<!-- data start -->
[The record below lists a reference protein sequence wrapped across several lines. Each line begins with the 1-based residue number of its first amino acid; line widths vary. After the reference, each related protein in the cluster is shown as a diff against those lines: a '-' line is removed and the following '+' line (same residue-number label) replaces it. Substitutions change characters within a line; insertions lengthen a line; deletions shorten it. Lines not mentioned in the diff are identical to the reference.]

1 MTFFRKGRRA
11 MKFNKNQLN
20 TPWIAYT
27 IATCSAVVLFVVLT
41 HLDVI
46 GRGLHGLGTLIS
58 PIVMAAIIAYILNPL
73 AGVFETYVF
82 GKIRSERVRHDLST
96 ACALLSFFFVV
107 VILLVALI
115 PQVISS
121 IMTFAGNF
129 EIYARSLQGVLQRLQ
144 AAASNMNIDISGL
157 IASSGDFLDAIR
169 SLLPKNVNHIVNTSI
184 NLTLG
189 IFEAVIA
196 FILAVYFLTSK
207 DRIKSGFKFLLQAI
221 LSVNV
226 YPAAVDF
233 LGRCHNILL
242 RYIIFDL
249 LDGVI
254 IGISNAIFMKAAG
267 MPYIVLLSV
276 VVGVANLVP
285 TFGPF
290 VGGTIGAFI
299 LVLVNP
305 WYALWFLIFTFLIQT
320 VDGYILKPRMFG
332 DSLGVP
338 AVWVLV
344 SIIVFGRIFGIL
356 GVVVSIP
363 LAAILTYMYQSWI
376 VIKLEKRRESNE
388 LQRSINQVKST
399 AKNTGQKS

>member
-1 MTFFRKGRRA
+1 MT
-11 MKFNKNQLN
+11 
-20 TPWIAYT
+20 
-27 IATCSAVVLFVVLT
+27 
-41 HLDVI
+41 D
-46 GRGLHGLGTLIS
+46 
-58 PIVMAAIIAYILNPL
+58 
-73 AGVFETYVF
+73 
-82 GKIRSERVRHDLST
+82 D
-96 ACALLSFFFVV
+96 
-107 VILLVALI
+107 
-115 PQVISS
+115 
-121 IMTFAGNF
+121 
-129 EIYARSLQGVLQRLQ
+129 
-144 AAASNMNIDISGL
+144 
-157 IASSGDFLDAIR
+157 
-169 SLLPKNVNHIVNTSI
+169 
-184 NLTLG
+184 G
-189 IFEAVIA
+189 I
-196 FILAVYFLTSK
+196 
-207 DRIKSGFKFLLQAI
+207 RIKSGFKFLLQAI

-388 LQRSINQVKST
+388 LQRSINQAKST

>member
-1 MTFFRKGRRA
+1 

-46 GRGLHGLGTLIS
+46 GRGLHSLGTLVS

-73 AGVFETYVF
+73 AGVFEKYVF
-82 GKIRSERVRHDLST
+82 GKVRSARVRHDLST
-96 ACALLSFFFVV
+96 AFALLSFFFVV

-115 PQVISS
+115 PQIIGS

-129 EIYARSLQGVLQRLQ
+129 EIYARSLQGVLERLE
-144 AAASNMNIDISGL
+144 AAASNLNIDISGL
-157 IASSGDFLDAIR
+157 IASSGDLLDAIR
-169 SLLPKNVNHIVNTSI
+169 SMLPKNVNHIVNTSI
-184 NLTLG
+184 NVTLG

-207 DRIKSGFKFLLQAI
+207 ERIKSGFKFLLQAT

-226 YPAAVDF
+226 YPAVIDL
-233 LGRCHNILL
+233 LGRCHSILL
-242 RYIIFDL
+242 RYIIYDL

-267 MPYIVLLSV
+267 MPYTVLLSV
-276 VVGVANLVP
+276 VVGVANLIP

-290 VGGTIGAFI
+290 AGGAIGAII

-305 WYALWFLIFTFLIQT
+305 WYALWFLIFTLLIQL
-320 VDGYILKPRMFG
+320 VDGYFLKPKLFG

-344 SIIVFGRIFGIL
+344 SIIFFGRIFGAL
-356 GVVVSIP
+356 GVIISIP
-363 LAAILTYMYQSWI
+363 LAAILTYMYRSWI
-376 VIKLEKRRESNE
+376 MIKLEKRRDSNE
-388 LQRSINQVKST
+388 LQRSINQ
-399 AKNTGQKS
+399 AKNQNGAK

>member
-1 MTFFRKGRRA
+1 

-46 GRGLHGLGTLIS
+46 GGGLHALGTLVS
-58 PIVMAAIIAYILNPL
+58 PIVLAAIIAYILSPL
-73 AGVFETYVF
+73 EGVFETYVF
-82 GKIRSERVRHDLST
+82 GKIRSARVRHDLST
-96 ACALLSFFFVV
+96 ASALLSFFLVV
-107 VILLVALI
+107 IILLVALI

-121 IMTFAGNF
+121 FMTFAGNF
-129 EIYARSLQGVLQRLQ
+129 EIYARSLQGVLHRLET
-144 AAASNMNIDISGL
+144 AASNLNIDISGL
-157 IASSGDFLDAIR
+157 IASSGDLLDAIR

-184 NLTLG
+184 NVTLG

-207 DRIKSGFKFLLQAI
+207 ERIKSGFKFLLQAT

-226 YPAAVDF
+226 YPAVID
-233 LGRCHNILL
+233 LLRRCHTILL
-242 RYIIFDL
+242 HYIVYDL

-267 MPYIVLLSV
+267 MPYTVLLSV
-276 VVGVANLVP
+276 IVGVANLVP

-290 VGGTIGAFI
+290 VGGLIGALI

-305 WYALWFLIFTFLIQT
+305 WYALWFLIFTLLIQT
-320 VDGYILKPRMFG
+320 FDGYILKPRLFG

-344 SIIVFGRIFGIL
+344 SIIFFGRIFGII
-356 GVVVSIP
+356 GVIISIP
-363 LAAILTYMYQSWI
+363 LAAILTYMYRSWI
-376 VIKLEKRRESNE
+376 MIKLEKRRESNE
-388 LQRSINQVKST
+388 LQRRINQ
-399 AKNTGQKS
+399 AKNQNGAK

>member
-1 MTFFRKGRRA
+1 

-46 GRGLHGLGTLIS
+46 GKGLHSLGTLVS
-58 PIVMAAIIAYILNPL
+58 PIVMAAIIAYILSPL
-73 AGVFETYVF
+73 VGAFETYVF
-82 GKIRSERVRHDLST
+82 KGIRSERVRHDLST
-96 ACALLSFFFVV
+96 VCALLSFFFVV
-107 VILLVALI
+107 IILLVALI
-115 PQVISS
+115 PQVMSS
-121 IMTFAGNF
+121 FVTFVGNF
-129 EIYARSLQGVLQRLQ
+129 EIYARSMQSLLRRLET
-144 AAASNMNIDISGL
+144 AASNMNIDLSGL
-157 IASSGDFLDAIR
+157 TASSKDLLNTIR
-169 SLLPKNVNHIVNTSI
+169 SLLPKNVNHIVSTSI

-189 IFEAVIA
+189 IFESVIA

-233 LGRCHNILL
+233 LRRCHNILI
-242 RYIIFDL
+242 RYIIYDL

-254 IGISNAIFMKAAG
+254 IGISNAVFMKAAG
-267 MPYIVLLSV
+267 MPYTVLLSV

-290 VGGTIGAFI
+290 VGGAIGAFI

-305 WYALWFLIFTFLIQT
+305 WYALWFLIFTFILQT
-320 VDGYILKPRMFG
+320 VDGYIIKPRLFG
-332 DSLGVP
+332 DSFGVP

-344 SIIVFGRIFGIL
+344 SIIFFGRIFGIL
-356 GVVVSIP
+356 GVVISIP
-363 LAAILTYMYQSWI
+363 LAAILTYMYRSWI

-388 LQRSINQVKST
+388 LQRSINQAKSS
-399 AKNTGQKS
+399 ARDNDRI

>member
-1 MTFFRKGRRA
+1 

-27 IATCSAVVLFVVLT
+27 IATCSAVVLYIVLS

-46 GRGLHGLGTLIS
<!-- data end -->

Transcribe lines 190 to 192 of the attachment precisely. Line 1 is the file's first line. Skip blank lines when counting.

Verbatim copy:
+363 LAAILTYMYRSWI
-376 VIKLEKRRESNE
+376 MIKLEKRRESNE